The fifteenth child of Sam and Patsy McLeod, Mary McLeod Bethune (July 10, 1875–May 18, 1955) could pick 250 pounds of cotton a day. Even though she had been born free, her life on a Mayesville, South Carolina, cotton plantation was not that different from how it had been for the McLeods during five generations of slavery.
When Mary was 17 years old, a Black missionary woman started a school that she was able to attend. It was then that Mary discovered that the main difference between most White people and most Black people in her time was that most White people could read. School became a burn- ing passion for Mary. Within a few years her teachers recommended her for a scholarship to Scotia Seminary, a school for the daughters of “freedmen” in Concord, North Carolina, where Mary studied literature, Greek, Latin, the Bible, and American democracy.
Mary soaked up knowledge like a thirsty sponge, and she wanted to give back to others what she’d learned. Deciding to become a missionary to her own people back in Africa, she attended Moody Bible Institute in Chicago in preparation for this endeavor. But after graduating and applying to the Presbyterian Mission Board, she was told, “We have no openings for a colored missionary in Africa.”
It was the bitterest disappointment of Mary’s life; but it was also a turning point. If she couldn’t go to Africa, she would teach her people at home in the South. Years later someone said to her, “What our people need is a few millionaires. Before I die, I am going to make a million dollars.” Mary responded, “I would rather make a million readers.”
Mary envisioned a school where young girls and boys would learn not only useful trades but also arts, sciences, and the rights and responsibilities of citizenship. Whenever someone would ask about her philosophy of education, Mary would laugh and reply, “Greek and toothbrush!”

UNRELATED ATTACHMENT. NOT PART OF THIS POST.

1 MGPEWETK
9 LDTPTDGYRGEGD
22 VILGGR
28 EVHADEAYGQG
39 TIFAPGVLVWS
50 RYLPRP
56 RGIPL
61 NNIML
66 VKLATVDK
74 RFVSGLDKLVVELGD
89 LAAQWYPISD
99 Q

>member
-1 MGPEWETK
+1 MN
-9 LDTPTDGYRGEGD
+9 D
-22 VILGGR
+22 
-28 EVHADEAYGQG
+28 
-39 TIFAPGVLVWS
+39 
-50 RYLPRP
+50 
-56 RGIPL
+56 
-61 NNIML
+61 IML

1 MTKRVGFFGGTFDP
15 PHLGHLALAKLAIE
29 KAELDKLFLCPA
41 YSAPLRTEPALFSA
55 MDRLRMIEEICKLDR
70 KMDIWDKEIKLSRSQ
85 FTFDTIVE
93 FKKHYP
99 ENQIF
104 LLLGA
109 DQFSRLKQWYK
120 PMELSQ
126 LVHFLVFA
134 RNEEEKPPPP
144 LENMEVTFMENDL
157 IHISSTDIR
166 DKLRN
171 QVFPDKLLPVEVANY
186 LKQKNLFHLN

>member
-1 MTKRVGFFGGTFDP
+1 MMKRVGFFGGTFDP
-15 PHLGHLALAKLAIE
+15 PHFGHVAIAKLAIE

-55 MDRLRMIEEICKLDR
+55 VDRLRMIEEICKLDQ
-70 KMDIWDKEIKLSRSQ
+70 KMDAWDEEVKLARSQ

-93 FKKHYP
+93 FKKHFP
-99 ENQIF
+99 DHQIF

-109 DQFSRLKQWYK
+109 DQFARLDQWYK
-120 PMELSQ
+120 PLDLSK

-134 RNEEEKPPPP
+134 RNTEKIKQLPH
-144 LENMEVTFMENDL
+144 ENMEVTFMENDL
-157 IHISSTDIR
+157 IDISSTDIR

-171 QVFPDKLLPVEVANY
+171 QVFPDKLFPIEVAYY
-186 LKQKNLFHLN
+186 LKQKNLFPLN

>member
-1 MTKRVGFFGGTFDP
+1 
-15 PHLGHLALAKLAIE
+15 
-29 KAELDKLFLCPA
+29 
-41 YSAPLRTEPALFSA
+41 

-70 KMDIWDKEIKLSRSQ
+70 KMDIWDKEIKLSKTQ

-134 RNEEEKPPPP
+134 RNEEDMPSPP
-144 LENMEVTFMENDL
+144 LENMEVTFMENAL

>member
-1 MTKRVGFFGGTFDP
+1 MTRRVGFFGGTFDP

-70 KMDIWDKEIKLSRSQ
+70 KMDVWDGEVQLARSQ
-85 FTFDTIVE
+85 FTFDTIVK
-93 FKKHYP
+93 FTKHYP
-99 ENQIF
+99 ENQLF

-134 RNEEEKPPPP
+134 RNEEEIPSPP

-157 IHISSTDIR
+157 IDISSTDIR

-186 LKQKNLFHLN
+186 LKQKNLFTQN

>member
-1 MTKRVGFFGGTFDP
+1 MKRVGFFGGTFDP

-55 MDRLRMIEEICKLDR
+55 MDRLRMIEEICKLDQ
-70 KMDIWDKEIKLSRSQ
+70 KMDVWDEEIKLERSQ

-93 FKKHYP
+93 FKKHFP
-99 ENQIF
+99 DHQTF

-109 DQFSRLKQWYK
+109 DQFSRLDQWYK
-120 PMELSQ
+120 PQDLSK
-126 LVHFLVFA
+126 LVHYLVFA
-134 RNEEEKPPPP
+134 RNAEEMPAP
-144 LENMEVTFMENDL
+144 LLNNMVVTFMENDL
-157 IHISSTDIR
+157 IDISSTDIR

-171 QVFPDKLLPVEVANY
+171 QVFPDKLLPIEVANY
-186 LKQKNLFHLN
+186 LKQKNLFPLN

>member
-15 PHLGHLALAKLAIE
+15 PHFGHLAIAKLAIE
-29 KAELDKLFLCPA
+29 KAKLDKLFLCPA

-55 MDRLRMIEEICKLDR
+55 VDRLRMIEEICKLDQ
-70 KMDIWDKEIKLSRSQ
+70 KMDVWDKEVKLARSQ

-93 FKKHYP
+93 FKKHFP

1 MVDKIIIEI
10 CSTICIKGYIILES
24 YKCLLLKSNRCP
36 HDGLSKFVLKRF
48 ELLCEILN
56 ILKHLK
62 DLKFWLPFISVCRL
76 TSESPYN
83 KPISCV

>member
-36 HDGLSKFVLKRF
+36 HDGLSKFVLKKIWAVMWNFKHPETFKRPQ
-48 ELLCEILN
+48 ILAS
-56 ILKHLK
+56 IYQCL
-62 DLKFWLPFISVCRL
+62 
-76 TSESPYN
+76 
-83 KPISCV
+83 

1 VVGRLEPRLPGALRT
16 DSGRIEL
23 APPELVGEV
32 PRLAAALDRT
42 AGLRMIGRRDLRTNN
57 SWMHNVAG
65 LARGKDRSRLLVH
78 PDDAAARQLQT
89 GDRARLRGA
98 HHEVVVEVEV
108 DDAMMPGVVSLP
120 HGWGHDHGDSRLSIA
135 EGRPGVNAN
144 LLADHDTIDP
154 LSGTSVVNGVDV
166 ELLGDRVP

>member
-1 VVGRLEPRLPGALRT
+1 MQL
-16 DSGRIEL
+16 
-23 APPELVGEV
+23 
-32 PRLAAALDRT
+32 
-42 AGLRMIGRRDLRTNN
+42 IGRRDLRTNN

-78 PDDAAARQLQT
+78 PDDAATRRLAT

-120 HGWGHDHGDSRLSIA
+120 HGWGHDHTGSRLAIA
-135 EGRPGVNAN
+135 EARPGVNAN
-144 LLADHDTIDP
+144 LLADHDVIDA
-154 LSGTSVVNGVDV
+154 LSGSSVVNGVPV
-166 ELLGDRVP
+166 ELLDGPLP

After marrying Albertus Bethune, Mary moved to Daytona, Florida, and started her “school-on-a-shoestring.” She resolved to build a school to teach the head (classical education), the hands (practical education), and the heart (spiritual education). In 1904 Mary began with a few young girls, and today ’s Bethune–Cookman College is the reality that honors her vision.1
By including spiritual teaching along with practical and classical training Mary reflected the balance of Christian education, which not only teaches students traditional subject matter but also edu- cates on redemptive themes, an academic practice as important as ministry from the pulpit. In the New Testament Epistles, the reeducation of humanity originates with the gospel.
Indeed, Ellen G. White helps us see that spiritual training is paramount. She states, “In the highest sense the work of education and the work of redemption are one, for in education, as in redemption, ‘other foundation can no man lay than that is laid, which is Jesus Christ.’ 1 Corinthians 3:11. . . . To aid the student in comprehend- ing these principles, and in entering into that relation with Christ which will make them a controlling power in the life, should be the teacher’s first effort and his constant aim. The teacher who accepts this aim is in truth a co-worker with Christ, a laborer together with God.”2
Another aim of Christian education is to make paramount to the student the great import of the Christian experience. This emphasis “sits squarely on an educational foundation”3 that’s centered on the Holy Writ and its precepts.
Christian education is spiritual growth. Mature Christians evidence love and sound judgment by living according to principles and commands laid out by God and by the apostles. Over time, each Christian should move toward the mark of Chris- tian maturity set by Christ. This level of maturity evidences itself in stable theology, sound moral judgment, healthy relationships, and self-sacrificing service. The New Testament writers invite Christians to continually press on toward a higher and still higher degree of spiritual maturity (1 Cor. 2:6; 14:20; Heb. 5:12, 14; Eph. 4:13).
Ellen G. White contends that real Christian education begins in the family life. She states that there’s no greater ministry for the mother than to be a teacher at home, “dealing with developing minds and character, working not only for time but for eternity.”4 This may include evening and morning worship, Bible study, and other types of spiritual education in the home. This education, the foundation for future development, prepares young believers for future spiritual development.5 These principles, once anchored, provide the necessary elements to foster spiritual growth unto Christian maturity.